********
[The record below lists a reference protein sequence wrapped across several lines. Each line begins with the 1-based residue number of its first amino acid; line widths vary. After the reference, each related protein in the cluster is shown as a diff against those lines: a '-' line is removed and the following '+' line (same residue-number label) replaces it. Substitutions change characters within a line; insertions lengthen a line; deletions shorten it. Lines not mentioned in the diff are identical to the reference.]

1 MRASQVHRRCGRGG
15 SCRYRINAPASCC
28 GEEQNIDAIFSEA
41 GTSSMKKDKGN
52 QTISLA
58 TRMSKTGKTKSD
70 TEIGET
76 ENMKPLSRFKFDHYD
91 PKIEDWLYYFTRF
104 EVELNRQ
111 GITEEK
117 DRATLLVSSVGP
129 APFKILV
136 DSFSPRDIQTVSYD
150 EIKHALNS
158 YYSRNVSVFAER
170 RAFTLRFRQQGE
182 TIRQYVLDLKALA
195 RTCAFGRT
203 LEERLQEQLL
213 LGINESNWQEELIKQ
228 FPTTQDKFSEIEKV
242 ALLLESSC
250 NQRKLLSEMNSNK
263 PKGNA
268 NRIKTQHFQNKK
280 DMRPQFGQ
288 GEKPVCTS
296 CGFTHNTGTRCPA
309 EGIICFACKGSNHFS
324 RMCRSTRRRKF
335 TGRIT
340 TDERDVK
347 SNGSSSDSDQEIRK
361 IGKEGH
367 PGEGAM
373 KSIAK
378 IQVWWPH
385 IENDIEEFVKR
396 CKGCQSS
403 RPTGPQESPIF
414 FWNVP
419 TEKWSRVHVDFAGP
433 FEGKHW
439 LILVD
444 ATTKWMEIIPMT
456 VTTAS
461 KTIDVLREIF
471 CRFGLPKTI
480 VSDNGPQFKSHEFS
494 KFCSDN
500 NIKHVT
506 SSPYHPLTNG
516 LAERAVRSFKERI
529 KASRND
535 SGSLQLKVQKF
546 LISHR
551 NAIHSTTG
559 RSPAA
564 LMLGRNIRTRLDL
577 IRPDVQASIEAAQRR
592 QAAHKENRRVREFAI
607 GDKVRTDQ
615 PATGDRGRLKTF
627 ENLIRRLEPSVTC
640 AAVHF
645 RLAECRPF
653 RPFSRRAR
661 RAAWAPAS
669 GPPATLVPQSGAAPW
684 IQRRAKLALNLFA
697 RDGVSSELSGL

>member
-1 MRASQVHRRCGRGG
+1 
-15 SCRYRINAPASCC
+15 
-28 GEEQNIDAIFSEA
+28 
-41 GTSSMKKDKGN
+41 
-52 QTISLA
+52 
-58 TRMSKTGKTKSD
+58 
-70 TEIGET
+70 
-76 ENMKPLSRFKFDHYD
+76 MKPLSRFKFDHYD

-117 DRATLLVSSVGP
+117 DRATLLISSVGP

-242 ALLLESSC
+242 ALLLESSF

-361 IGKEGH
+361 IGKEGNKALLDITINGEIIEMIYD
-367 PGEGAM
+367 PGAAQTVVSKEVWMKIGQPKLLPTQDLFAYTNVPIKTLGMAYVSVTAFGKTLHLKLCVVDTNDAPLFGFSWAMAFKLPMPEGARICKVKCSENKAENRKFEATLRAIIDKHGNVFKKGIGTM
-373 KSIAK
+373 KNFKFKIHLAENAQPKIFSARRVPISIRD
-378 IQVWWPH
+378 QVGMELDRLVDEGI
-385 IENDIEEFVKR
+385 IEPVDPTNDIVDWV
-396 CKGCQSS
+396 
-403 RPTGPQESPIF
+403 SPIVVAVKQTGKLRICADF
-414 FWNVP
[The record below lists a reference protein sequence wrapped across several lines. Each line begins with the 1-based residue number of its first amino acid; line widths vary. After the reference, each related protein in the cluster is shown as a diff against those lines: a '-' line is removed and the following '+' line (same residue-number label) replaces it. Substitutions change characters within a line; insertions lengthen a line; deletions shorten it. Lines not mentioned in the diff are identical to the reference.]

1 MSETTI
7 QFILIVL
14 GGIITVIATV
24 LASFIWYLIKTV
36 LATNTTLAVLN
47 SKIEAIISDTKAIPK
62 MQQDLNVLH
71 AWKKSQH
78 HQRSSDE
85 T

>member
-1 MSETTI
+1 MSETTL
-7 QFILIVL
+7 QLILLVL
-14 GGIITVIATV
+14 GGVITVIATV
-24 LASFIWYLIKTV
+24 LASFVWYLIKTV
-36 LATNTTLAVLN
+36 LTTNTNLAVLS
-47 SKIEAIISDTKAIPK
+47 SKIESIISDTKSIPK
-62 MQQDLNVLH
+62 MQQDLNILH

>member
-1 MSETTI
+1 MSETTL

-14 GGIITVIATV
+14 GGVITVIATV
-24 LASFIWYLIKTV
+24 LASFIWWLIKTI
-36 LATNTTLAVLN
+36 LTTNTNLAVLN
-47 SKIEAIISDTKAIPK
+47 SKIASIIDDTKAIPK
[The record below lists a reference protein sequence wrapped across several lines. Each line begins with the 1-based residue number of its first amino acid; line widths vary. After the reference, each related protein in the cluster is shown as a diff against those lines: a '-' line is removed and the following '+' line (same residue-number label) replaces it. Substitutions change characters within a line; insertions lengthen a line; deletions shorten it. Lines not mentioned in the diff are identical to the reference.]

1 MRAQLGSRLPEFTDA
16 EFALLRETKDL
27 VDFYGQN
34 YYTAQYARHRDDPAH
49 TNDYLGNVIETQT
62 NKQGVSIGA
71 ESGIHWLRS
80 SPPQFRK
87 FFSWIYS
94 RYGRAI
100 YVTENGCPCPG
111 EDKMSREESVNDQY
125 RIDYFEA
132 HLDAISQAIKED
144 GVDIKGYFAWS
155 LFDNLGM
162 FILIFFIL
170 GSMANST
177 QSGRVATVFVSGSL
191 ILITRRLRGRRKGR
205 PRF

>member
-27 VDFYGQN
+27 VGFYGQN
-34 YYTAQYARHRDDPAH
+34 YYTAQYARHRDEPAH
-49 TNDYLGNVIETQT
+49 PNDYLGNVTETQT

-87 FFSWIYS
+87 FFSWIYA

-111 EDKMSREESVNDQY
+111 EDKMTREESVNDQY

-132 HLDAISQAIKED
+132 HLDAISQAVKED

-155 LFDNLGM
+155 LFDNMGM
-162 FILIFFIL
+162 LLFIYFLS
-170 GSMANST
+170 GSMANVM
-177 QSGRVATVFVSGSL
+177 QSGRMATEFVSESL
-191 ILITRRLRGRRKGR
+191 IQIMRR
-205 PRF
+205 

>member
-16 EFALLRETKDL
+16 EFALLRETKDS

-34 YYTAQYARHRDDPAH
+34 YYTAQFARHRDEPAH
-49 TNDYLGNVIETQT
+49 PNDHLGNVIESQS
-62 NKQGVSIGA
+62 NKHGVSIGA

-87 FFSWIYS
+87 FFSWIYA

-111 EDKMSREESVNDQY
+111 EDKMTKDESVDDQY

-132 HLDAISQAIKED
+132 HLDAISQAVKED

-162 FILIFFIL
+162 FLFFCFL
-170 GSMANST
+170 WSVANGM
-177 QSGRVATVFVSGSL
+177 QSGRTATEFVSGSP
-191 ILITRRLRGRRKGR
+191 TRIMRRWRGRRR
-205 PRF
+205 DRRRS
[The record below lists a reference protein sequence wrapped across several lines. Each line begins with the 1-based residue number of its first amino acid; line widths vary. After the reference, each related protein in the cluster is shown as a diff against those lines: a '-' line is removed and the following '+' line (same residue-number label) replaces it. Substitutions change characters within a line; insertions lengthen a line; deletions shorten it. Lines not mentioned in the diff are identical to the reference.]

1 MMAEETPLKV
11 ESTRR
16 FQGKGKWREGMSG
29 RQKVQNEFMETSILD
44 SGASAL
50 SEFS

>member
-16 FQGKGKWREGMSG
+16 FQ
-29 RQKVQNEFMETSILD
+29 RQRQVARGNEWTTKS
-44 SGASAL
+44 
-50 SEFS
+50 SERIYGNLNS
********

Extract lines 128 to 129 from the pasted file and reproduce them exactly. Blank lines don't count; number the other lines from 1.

-24 LASFIWYLIKTV
+24 LASFVWYLIKTV